The highlands of Guatemala are populated by the ancient Mayan people. They live in thousands of villages populated with between 50 and 200 families each. In Guatemala, they are 5 million strong, constituting the greatest population of Mayan people anywhere on the earth. They are considered some of the poorest people on earth living in 10' x 10' huts made of sticks or sugar can stalks and dirt floors with no water, no sanitation, no health care, and no hope.
The Rotary Club of St. George is engaged with other non-profit organizations to develop processes and projects that will provide sustainable basic living standards for the Mayan women of Guatemala. Club members are convinced that the only way to break the cycle of poverty is by educating the younger generation. The obstacles to this goal are:
- Few existing schools
- Little potable water
- Wood gathering for cooking
A woman's day begins by walking several miles to gather a gallon or two of water which she carries back to her home on her head. She then walks several miles and spends a few hours gathering wood, tree limbs, etc. for her cooking fire. As soon as her children can carry a stick or water they are recruited, out of necessity, to spend their days with their mother, which leaves little time for school or advancement. Thus the cycle of poverty continues.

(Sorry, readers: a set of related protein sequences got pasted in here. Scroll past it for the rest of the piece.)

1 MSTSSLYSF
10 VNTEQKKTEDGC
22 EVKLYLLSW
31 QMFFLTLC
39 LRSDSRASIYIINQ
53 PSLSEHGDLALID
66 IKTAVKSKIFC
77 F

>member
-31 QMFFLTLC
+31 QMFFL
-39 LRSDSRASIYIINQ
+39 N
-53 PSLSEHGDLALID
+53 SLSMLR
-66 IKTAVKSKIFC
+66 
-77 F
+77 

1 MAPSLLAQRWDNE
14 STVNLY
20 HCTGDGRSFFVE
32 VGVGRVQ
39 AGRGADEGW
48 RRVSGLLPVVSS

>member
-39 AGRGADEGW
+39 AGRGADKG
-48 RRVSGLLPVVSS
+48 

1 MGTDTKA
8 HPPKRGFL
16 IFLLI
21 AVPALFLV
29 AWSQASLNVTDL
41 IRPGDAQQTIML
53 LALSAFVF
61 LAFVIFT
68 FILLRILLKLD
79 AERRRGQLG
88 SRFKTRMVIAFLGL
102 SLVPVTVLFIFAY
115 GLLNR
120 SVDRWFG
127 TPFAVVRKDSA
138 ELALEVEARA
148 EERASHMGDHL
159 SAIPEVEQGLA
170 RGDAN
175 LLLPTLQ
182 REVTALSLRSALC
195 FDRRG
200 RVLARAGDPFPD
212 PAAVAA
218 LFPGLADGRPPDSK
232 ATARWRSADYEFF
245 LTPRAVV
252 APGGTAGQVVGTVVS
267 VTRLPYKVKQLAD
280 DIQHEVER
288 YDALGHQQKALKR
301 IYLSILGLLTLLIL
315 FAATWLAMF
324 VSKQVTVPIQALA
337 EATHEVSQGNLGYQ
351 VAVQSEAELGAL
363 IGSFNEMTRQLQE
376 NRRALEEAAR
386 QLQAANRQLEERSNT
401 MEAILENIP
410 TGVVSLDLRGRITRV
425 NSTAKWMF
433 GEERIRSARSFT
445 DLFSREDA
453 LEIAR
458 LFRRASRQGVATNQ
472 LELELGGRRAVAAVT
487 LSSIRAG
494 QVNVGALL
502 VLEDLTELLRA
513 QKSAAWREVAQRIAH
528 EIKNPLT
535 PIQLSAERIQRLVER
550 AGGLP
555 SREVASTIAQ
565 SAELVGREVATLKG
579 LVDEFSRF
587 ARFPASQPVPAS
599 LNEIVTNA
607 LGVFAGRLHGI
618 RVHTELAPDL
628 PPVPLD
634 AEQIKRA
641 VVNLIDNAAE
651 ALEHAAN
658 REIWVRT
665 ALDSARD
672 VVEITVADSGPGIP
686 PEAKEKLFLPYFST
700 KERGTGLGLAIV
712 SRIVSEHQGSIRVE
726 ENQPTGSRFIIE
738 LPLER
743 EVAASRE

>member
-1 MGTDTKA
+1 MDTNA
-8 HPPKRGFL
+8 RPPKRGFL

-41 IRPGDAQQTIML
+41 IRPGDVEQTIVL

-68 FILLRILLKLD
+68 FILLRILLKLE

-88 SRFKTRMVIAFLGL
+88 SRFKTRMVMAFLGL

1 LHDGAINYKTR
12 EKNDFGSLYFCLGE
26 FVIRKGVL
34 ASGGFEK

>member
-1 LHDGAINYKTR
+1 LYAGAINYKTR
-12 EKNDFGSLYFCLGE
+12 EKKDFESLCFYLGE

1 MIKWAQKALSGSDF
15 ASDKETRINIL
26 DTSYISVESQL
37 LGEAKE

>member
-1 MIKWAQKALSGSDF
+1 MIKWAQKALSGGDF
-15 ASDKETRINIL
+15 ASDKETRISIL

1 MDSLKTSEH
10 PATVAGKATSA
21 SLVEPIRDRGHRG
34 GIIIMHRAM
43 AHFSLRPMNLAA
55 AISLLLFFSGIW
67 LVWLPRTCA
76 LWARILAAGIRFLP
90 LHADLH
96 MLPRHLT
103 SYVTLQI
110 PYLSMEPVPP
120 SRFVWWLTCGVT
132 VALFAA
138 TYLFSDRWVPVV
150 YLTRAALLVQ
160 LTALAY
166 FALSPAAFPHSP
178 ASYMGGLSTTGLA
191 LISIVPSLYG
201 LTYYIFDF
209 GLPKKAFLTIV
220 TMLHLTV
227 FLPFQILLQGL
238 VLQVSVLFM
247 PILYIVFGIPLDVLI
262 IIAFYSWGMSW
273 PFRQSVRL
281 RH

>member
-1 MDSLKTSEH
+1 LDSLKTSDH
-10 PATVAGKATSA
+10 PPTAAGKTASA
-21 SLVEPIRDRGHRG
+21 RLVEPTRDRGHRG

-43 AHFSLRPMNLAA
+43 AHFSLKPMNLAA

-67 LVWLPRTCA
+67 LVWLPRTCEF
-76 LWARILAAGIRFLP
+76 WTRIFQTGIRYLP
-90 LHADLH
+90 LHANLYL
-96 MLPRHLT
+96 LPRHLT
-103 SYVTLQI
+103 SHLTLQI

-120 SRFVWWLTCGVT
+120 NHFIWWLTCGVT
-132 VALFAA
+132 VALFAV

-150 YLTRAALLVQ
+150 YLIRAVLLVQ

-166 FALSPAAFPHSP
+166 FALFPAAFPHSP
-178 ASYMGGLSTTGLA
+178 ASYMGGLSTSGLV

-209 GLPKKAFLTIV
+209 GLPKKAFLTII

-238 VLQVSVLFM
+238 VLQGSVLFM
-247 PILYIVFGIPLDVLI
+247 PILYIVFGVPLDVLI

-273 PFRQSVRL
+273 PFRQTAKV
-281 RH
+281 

Women cook over open fires inside their huts. This constant smoke inhalation causes severe health problems and leads to respiratory cancers and diseases. The World Health Organization has done studies showing that smoke inhalation is the root cause of death and poor health in Guatemalan women. The primary cause of death in infants 1-5 is caused by respiartory and diarrheal diseases.
In 2005, the Rotary Club of St. George joined forces with the Behrhorst Partners for Development (BPD) in an effort to solve the basic obstacles that prevent the next generation form succeeding. This partnership has expanded to include other Rotary Clubs in Utah and Rotary International.